“Media literacy can no longer just be a soft skill. It has to be an essential skill and even more it has to be urgent one because even as the ambassador said this morning critical thinking will be required for us to build resistance to fake news”, said Dr. Jane Muita – UNICEF Representative for Bulgaria.”Digital competencies will be required to develop resilience, especially when we are physically and socially interconnected; we are not connected physically, but we are connected in different other ways. Emotional intelligence is also required to preserve our mental state. Remember how what is happening to young people as they go through all this content, and a healthy mind is important for changing the world. So at UNICEF, we are trying to reimagine a better world for children young people families communities, especially after this crisis of Covid-19. And we believe that actually, media literacy is one of those core priorities that we have to place in our initiatives. Now if I come back to UNICEF, we’ve been working quite hard within our partnerships, and we have done quite a bit with our colleagues that we have partnered with in both media literacy and development of digital skills because we believe these two are enablers of national human capital.
[…] When we were young we trusted our teachers they’re the only ones who are right, but now there’s too much right out there that you question even the teacher. So how do we help those young people to make the decisions? The last few years we have worked for example with the Association of European Journalists, and our aim in working together is actually to create a critical mass that understands what we can do together to improve the world. With the Association of European Journalists, we looked at ethical reporting on children. This is important because we, as media creators, we have also a responsibility to do it ethically. So this is one of the tools that we have really worked on. With the Media Literacy Coalition, we also created a guidebook for adolescents for content creation because if we are able to create that kind of pool of young people who can create the correct content, then it also makes a difference. With partners like Teen Station and Scoolmedia we did peer-to-peer trainings on digital skills for teenagers. What I’m trying to say is that some of the work that we have done together is in a journey not only to learn ut to have experiences within our own context that we can fall back to.”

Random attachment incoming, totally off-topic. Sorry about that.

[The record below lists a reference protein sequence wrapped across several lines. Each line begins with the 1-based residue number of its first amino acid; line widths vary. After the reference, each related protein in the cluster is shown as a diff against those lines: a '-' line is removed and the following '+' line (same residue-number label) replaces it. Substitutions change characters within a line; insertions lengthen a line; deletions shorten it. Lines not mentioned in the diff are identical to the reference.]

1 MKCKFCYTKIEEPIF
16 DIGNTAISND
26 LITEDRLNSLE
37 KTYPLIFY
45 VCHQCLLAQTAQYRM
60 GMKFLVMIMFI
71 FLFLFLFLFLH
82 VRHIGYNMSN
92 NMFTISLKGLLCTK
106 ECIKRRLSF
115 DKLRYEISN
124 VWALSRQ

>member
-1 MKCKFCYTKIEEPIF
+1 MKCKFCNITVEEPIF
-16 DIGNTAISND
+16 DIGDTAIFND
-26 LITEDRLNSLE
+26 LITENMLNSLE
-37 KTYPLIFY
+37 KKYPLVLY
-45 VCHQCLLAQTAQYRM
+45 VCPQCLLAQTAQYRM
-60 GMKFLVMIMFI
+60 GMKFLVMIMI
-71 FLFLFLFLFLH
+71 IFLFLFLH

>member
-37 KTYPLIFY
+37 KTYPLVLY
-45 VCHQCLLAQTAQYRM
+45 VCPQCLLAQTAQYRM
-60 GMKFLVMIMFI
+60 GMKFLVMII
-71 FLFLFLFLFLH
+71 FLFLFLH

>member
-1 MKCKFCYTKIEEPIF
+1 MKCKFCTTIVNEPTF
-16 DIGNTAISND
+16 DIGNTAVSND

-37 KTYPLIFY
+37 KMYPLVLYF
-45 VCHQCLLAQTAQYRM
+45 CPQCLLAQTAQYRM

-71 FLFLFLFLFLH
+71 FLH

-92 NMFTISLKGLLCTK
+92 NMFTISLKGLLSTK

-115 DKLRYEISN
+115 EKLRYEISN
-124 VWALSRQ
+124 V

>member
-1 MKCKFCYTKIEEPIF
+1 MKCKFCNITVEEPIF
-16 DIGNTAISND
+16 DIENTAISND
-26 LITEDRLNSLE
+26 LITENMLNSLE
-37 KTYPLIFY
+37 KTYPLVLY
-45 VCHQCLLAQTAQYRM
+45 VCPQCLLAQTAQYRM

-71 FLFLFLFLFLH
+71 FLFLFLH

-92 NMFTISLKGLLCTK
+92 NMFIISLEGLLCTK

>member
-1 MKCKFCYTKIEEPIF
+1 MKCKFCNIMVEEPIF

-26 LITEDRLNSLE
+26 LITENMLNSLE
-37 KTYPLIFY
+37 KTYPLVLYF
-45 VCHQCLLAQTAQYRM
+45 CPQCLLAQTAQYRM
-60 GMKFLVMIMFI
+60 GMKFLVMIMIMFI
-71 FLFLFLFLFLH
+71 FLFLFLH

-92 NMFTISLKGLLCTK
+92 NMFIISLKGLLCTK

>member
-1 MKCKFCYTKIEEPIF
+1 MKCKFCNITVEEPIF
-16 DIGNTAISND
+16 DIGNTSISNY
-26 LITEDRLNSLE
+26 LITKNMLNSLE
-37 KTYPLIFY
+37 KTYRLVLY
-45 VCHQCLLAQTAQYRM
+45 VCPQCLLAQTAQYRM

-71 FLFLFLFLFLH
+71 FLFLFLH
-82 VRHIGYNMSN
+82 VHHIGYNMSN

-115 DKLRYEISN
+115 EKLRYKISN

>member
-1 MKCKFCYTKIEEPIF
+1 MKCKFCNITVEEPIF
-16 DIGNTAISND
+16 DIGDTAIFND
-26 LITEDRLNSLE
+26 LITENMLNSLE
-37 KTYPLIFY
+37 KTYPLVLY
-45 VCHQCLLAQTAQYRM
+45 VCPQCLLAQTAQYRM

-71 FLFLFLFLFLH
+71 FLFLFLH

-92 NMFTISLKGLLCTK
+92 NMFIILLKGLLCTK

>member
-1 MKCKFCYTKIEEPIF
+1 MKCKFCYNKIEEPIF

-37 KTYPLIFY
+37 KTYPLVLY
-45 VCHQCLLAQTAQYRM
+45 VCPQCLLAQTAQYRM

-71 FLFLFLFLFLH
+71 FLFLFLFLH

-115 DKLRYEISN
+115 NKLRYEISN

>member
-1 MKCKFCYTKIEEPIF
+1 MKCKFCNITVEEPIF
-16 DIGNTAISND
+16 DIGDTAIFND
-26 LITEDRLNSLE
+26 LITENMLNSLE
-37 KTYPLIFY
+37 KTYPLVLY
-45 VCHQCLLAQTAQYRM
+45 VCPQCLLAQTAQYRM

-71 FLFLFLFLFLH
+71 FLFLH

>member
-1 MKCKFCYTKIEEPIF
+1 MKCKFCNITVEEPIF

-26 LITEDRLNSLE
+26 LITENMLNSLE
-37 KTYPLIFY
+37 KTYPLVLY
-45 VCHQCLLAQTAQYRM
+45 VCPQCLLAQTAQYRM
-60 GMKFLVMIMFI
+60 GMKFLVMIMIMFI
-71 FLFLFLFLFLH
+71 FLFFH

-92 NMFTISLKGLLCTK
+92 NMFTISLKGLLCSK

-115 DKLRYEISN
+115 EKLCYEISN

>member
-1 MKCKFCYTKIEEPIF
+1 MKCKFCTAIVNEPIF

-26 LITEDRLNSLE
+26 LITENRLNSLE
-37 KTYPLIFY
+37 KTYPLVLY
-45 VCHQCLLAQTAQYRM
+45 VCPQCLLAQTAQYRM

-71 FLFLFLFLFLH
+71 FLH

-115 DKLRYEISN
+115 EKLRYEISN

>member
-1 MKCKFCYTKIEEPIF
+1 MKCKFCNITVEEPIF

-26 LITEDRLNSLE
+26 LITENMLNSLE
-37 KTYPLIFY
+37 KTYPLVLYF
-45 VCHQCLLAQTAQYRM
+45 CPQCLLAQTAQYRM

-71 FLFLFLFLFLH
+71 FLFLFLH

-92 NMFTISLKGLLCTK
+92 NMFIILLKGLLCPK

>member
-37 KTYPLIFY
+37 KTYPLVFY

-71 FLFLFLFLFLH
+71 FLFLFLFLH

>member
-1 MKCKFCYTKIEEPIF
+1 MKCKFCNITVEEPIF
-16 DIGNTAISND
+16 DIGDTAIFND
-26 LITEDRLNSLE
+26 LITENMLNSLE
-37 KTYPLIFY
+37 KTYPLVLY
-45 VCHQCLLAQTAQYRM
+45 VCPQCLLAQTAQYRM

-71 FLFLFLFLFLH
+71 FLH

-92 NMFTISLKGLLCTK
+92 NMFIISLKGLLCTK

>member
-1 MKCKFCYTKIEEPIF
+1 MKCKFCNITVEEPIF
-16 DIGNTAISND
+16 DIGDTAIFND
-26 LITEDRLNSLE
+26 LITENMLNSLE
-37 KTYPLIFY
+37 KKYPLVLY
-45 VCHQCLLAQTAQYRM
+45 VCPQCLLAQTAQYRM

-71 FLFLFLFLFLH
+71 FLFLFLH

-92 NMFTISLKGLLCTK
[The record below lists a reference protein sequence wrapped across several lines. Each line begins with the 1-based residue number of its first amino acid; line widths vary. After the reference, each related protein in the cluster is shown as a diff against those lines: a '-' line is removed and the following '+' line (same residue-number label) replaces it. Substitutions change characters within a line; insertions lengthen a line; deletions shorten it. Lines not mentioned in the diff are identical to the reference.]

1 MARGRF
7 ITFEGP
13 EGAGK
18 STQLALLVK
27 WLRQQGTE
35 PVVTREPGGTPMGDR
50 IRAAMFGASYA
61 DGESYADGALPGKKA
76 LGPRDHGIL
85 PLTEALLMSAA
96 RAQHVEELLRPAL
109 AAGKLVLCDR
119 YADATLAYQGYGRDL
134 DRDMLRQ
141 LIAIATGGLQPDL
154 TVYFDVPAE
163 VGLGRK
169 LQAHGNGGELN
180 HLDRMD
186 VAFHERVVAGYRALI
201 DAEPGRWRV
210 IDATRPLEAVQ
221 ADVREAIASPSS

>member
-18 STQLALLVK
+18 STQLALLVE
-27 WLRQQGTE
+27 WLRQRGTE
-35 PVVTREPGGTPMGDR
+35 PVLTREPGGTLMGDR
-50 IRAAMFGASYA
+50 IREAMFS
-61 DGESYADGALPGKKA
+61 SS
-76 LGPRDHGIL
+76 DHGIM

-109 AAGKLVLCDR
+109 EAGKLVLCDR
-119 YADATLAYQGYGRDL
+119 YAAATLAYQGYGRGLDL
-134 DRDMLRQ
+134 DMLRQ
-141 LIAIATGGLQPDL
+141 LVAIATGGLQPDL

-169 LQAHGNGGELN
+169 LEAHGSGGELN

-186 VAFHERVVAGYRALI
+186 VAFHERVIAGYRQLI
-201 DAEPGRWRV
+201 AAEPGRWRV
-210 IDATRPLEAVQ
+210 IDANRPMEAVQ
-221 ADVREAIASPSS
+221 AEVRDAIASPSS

The Ministry of Culture stated its support and readiness for cooperation both through the speech of Minister Boil Banov and in much more specific dimensions through its expert representative with extensive experience in developing specific measures and initiatives at European level. Minister Banov’s speech was presented by Axenia Boneva – Chair of the working group at the time of the adoption of the Audiovisual Media Services Directive, which creates an obligation for the Member States to take measures to increase media literacy. Here is what she said to the participants, guests and audience of the conference:
“Media literacy is already an official policy in Bulgaria, which is dealt with by the Ministry of Culture. The Minister of Culture will have commitments to pursue a policy in this area and to report to the European Commission every three years on what is happening. Our goal and what is put as texts in the legislation (AVMSD (EU) 2018/1808) is together with absolutely everyone – the Council for Electronic Media, the departments involved in media literacy, the non-governmental sector, experts, the media themselves, journalists – to form a permanent unit, a network to unite the policy of media literacy so to not be so fragmented. I would be delighted if I could be the shortcut for you to European policies, because this is how interesting initiatives can be taken, both by the Media Literacy Coalition and by the business itself, and from journalists. And if we manage to join forces – at the European level and the Bulgarian level, in order to reach the society more easily, so that the society benefits from these policies, I will be pleased. I will be glad to participate in your initiatives and provide information on what type of funding the European Commission provides.”
The Moldovan diplomat and lecturer at the Technical University of Tallinn, Victor Guzun, presented Estonia’s achievements in digital transformation and innovation, in particular in the field of e-government and education. Estonia is the country in the European Union with the highest scores on the PISA tests, which measure the ability of 15-year-olds to apply their skills and knowledge to solve real problems in reading, mathematics and science. In the small Baltic state, an effective e-school system became operational long before the forced transition to distance education in connection with the COVID-19 pandemic. Digital competence, whose definition for the purposes of the Estonian education policy covers most of the key aspects of media and information literacy such as the ability to discover and store information and assess its relevance and reliability, and safe online behaviour are integrated into formal education in Estonia. Like H.E. Mustafa, Mr Guzun made his presentation from a distance – live from the Estonian capital.
Simeon Predov from Shkolo.bg and Veselin Dimitrov from Forbes Bulgaria, who also acted as a moderator, appeared on the stage together with Bistra Papazova, Dilyana Stoyanova, Petar Rizov and Daniel Kiryakov for a discussion about the intersection between the interests and goals of businesses, the criteria by which they choose the beneficiaries of their programs for social corporate responsibility, and the mission of organizations developing projects in the field. You can watch the entire panel in the video above.